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My husband and I went to see the movie The Departed on a recent Saturday afternoon, and when we walked out of the theater, there was a Mister Softee truck in one of its usual places--West 67th Street, in Manhattan. Even though it was autumn, and cold, New Yorkers were standing in line to get ice cream. My husband ordered his usual: chocolate and vanilla swirl on a sugar cone.

Mister Softee is one of those brands that wiggles its way into childhood and only slightly lessens its grip as we get older. So when I read "In Memoriam," the opening feature of our Priority section this month, I was sad to see that James Conway Sr., one of the founders of Mister Softee, died this year at the age of 78. I'm sure he must have known how much the company he launched with his brother had buoyed the lives of sweet-toothed Americans. I hope he was grateful to the composer of the Mister Softee jingle, that clarion call to kids.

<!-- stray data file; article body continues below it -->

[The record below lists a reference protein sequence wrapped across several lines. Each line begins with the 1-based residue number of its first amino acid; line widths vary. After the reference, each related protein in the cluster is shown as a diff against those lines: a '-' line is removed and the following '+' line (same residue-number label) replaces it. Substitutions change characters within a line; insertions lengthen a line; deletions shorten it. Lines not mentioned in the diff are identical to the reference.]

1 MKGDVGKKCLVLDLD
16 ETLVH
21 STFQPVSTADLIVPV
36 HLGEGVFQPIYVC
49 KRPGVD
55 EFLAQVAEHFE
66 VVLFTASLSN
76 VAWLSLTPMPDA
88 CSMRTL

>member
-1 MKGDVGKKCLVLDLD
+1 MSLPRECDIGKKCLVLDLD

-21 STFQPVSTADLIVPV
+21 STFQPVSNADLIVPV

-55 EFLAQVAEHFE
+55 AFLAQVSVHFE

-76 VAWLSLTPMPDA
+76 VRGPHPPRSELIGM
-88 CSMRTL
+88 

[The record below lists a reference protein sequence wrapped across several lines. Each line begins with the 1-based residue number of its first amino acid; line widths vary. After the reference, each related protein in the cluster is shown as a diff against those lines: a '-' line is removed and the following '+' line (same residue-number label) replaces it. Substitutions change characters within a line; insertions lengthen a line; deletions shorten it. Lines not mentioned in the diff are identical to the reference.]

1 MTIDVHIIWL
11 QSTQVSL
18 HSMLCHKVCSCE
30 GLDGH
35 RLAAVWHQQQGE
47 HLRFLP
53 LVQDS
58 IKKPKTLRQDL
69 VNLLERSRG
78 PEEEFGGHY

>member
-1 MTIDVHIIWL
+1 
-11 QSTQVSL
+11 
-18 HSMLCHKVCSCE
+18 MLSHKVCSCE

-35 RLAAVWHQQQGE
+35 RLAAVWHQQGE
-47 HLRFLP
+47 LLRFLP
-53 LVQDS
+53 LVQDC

Magazine editors like to celebrate accomplishment in their December issues. The last issue of the year gives them the perfect opportunity to look back instead of forward, to mention some of the stars of their universe, and to give credit where credit is due. At Inc. we do this in two ways: by running short obituaries of people who founded and built notable companies--like James Conway; George Millay, who gave the world Shamu, the killer whale; and Gary C. Comer, founder of customer service exemplar Lands' End--and by naming an Entrepreneur of the Year.

This year we have chosen Ken Hendricks, owner of ABC Supply, and a whole bunch of other companies, as our Entrepreneur of the Year. Leigh Buchanan's story about this quintessential company builder--the workingman's tycoon, we're calling him around here--starts here.

But if you can't wait, and you need a hint, I refer you to the opening line of The Departed. Okay, the line was uttered by Jack Nicholson's character, not a person to emulate. Yet when I heard it, I thought it perfectly expressed the worldview of so many successful entrepreneurs. The line? "I don't want to be a product of my environment. I want my environment to be a product of me." Few people have accomplished this more than our Entrepreneur of the Year, Ken Hendricks. Check him out and you'll see what I mean.

Jane Berentson

Last updated: Dec 1, 2006




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